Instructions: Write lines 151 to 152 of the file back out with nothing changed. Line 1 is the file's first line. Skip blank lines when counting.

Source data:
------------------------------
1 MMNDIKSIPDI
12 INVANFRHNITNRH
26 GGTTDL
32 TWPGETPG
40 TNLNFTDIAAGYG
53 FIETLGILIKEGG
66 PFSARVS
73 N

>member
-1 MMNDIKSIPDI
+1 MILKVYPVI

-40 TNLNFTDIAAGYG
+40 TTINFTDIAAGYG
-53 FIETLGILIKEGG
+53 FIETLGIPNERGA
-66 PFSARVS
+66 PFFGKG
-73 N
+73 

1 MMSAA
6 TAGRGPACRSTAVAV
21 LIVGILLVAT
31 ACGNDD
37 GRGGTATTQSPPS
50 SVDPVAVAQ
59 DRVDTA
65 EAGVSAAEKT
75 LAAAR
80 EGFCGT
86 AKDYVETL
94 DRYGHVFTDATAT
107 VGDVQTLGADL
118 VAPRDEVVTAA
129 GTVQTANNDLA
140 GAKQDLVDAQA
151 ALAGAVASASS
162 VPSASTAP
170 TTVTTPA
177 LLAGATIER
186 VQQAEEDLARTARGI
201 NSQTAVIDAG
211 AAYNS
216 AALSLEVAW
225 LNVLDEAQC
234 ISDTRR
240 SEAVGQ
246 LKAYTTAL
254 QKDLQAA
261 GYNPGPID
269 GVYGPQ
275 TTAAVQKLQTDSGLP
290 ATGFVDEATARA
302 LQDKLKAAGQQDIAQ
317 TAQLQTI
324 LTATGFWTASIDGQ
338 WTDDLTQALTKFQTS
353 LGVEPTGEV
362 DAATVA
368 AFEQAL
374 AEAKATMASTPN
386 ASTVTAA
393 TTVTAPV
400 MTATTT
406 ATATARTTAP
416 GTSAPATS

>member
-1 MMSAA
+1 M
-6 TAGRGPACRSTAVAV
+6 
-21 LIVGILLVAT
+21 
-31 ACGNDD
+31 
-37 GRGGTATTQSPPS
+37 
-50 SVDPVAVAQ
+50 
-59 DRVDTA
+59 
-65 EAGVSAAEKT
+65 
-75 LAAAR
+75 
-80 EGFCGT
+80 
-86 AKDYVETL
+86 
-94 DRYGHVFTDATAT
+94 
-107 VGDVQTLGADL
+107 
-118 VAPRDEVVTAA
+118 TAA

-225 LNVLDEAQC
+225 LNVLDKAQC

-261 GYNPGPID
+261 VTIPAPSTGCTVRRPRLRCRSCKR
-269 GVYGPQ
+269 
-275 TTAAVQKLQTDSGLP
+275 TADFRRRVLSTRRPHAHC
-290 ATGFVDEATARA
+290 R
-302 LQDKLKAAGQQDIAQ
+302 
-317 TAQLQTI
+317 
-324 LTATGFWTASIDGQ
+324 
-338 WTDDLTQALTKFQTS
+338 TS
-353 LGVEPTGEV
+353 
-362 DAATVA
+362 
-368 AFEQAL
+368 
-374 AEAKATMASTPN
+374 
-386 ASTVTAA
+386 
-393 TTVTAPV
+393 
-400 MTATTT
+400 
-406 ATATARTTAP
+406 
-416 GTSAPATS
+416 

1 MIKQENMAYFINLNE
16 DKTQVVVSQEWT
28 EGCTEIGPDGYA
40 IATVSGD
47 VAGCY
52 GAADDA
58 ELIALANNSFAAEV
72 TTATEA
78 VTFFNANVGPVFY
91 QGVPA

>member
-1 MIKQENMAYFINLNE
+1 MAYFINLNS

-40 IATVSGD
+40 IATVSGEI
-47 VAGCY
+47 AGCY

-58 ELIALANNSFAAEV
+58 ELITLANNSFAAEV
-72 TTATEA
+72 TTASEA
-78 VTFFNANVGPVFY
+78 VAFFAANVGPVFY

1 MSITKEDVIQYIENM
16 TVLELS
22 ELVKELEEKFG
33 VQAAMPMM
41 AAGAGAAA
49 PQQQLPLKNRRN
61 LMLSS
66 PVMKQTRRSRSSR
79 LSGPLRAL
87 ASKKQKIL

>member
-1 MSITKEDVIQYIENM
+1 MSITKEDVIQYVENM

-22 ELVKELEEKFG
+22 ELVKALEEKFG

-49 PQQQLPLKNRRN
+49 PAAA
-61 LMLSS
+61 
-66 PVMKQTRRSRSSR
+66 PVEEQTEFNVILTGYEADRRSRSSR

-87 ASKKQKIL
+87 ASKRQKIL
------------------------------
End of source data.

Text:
+72 TTASEA
-78 VTFFNANVGPVFY